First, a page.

How ScriptRock caught Peter Thiel

In Silicon Valley, the time from failure to success can be fleeting.
Written by Mahesh Sharma, Correspondent

After weeks in Silicon Valley with nothing to show for it, ScriptRock's founders never thought that they'd raise AU$1.2 million from a consortium led by Facebook investor and PayPal founder Peter Thiel, but suddenly everything fell into place.

Start-ups in the second ever intake of the three-month Startmate accelerator program travelled to Silicon Valley in April, in what could be dubbed the Aussie entrepreneurs' investment pitch world cup.

Round one for ScriptRock founders Michael Baukes, Alan Sharp-Paul and Leo Venegas took place at venture capital firm 500 Startups, which validated the Startmate program last year when founder Dave McClure invested in Grabble (which was later acquired by Walmart). The meeting facilitated an encounter with Valar Ventures principals James Fitzgerald and Bryce Steeg — the right-hand men of renowned Silicon Valley investor Peter Thiel, who founded the New Zealand-based venture capital firm, which will expand to Australian shores later this year.

Valar invited Baukes, Sharp-Paul and Venegas for a meeting.

"[Our chat] really focused on the business, and, looking back on it, was focused on our personalities," Baukes said. "We told them what we were doing, totally explained to them it was very early days and we gave them the vision."

The result, in soccer terms, was a nil-all draw, as early enthusiasm and opportunities didn't convert to investment dollars as the team progressed through rounds of discussion. They were in a rough patch — a trough — so they extended their visit by three weeks, resolving to stay until they could secure investment.

It wasn't long after this that they received a call from Valar Ventures' Fitzgerald, which changed their fortunes.

"We were kind of expecting some bad news ... we were right in the middle of the trough, so it was just like, 'oh, OK, we'll go out to meet him, he's a good guy anyway'," Baukes explained.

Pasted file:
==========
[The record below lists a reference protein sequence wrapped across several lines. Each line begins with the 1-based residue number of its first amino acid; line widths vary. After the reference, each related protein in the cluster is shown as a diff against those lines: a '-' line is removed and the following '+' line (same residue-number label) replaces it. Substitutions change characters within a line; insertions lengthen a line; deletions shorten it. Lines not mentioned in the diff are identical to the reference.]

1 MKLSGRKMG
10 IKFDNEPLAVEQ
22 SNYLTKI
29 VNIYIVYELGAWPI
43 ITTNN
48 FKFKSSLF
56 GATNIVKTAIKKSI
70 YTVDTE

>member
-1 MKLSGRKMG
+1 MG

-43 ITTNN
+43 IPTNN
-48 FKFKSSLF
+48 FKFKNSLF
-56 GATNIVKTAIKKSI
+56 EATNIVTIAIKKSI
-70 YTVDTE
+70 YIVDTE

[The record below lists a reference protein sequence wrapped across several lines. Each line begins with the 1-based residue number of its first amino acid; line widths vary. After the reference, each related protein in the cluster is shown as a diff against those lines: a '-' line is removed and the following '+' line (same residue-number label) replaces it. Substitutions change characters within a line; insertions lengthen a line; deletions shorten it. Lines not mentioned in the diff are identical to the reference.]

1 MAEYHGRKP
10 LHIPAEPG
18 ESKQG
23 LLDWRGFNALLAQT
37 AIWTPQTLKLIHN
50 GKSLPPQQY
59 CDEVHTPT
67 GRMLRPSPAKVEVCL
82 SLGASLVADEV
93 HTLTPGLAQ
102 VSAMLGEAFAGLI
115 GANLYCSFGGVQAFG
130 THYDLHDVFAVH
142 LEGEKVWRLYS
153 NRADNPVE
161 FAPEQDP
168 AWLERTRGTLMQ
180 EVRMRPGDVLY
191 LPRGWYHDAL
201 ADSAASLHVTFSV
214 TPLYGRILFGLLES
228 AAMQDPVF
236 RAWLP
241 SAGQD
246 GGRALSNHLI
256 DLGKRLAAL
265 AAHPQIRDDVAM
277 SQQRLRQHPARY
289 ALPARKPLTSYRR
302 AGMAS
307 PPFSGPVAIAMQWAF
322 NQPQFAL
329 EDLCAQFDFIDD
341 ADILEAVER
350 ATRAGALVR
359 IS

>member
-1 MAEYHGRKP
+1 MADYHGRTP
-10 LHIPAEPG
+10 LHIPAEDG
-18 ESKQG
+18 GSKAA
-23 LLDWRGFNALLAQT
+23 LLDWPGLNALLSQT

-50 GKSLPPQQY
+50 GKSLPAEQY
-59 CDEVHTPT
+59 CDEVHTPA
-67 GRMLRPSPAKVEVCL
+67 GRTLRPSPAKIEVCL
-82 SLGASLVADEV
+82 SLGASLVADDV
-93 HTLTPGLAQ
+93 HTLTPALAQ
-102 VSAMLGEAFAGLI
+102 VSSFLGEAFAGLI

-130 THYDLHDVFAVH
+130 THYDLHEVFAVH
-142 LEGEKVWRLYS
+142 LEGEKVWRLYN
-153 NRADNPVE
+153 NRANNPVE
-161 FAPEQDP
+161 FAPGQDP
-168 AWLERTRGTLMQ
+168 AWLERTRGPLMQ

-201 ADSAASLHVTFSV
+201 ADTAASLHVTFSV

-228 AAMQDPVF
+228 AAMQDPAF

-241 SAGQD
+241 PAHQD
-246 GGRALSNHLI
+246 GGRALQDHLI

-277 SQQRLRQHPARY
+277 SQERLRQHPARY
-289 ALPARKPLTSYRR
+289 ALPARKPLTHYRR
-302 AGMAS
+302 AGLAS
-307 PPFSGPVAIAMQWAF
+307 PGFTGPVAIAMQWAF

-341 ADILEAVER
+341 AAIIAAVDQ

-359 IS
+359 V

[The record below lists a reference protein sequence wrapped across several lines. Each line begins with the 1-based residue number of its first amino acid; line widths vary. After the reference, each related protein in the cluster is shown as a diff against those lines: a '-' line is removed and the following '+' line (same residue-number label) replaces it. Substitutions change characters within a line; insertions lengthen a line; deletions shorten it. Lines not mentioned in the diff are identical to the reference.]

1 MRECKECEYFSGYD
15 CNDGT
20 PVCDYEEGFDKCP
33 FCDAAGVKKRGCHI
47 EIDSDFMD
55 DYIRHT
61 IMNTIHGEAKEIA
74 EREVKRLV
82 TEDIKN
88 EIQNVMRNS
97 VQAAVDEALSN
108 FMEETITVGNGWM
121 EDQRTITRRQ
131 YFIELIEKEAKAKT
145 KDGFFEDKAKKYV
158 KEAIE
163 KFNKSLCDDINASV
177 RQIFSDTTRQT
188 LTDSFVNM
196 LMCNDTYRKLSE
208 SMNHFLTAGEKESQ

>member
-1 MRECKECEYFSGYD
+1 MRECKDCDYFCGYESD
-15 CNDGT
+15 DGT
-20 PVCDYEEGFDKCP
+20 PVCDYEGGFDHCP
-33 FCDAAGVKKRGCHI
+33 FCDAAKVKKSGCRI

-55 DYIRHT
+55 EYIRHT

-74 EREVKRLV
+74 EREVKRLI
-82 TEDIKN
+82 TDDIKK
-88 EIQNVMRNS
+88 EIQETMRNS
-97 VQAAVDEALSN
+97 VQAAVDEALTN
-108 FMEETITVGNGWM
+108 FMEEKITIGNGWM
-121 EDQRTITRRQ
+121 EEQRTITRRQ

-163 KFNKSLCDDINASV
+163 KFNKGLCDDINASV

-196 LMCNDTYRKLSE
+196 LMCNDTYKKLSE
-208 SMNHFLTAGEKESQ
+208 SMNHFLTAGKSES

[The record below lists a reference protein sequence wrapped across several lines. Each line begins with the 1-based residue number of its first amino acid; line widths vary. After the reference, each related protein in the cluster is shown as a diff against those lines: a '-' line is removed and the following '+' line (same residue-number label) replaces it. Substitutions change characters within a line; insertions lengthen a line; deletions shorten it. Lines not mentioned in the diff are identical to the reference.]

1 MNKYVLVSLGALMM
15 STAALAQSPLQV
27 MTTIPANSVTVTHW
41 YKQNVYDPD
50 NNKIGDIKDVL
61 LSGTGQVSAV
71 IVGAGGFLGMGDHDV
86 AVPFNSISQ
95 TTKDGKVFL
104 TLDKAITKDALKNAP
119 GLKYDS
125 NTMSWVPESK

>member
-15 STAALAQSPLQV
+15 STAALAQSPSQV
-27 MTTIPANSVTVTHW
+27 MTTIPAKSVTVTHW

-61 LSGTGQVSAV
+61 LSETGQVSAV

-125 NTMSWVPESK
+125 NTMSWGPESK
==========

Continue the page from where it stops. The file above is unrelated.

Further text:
"He said, 'Yep, Peter's in; it's all on'."

ScriptRock's founders couldn't believe it.

"Are you serious?" Baukes asked at the time.

"Yep," Fitzgerald replied.

"Do you wanna have a drink?"


"Great, thanks mate."

Peter Thiel became the drawcard that brought other investors on-board, and delivered ScriptRock a $1.2 million investment windfall.

"From that moment, it just went 'whoa!' and fell into place."

Fitzgerald explained to Baukes why Thiel had been interested.

"[Peter] sought businesses that are globally important, with great people running them, and people that actually have a vision. He said 'we're keen on you guys, we like it, like what you guys are doing, we like the passion'."

Thiel's interest seemed a distant possibility when they were deep in what Baukes called "the trough" — where the mind is vulnerable to negative thoughts.

"Another guy we were talking to and worried about, he was super keen all the way through but had just gone quiet for a week. We were like, 'what's going on?'

"He'd gone on holidays," Baukes laughed.

"That's what happens when you're in the trough. We were over there, about two weeks in and having great meetings with everyone, but it's hard to [convert]."

People would often express interest, but would then say that ScriptRock was either at too early or too late a stage for investment.

Baukes said that he respected companies that had to go through the process without an accelerator like Startmate, which he likened to a degree in business.

"I don't know how to explain it, it's a PhD in start-up. Coming out of that, you're so well prepared for so many things; you have the best advice you can get; people that have been there and done that; you learn from all the pitfalls they've experienced; you can make your own decisions."

He is glad that the company stayed past the planned three-week tenure.

"If we hadn't stayed, it would've been an order of magnitude harder to pull it off ... everything up until that point [the three-week mark] was great conversations, we were meeting lots of people, we had one or two definite, but at the same time there was a week where a couple investors went on holidays. It was like 'oh, no, we don't want to leave before we get firm commitments'.

"The last three weeks it fell all into place."

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